Minnesota DNR: EagleCam nest egg to hatch any day

(ABC 6 News) – The Minnesota Department of Natural Resources (DNR) EagleCam nest egg is expected to hatch at any day.

The lone egg in the eagle’s nest has been incubating for roughly 35 days. The DNR says the incubation period usually takes about 34 to 39 days before a fuzzy-headed chick will emerge.

On March 1, just days after the female eagle laid a second egg, the DNR reported that one of the two eggs in the nest had broken.

RELATED: ‘EagleCam’ eagle egg breaks

The DNR said the male and female were switching incubation duties when the male rose with one egg stuck to his brood patch, an area of bare skin that all adult eagles have in order to incubate their eggs. It’s unclear if the egg was already broken when the male stood up or if it happened earlier.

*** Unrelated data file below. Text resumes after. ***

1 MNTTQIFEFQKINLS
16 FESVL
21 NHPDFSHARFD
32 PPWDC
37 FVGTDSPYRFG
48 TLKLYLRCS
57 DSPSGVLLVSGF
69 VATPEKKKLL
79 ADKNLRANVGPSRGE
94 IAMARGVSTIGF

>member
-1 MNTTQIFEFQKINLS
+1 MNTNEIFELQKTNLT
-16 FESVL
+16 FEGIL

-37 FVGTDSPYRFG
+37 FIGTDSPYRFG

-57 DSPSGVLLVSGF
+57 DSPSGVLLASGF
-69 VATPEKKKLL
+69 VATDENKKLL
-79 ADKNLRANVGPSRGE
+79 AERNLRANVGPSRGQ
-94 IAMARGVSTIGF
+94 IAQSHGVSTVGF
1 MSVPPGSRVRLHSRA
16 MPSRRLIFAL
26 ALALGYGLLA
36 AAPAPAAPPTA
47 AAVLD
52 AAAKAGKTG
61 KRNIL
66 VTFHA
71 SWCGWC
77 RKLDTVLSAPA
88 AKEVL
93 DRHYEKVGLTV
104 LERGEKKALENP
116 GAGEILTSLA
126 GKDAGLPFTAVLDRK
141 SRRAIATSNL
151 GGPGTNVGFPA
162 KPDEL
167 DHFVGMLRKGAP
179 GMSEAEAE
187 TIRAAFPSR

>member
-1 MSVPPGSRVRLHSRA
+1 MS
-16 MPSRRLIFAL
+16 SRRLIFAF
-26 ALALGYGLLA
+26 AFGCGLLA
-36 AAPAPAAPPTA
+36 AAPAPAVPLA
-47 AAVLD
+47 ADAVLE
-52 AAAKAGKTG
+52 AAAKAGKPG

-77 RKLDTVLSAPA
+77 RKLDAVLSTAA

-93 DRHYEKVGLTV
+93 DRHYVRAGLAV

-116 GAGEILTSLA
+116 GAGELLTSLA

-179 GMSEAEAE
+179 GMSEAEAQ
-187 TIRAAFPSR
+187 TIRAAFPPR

The eagle laid its first egg on Feb. 15 and its second on Feb. 18. The second egg is believed to be the one intact.

The DNR recognized how unfortunate it is to lose an egg but noted that this will increase the remaining egg’s chances of survival. The survival rate of eagle chicks to flight is 50%.

The DNR’s EagleCam is in its tenth year and streamed by millions of people from around the world. The EagleCam is funded by the agency’s non-game wildlife program which helps hundreds of species of Minnesota wildlife thrive. For more information on how you can support the program, CLICK HERE.

To view the EagleCam, CLICK HERE.